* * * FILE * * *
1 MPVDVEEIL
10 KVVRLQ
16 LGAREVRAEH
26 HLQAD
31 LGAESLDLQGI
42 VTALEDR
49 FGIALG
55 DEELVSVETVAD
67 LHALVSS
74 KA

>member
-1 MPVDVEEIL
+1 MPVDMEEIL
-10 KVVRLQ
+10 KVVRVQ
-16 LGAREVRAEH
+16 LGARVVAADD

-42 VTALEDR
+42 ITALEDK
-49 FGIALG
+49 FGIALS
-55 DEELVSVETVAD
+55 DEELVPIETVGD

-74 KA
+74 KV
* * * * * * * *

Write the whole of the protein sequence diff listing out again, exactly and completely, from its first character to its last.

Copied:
1 MPVDVEEIL
10 KVVRLQ
16 LGAREVRAEH
26 HLQAD
31 LGAESLDLQGI
42 VTALEDR
49 FGIALG
55 DEELVSVETVAD
67 LHALVSS
74 KA

>member
-1 MPVDVEEIL
+1 MPVDMEEIL
-10 KVVRLQ
+10 KVVRVQ
-16 LGAREVRAEH
+16 LGARVVAADD

-42 VTALEDR
+42 ITALEDK
-49 FGIALG
+49 FGIALS
-55 DEELVSVETVAD
+55 DEELVPIETVGD

-74 KA
+74 KV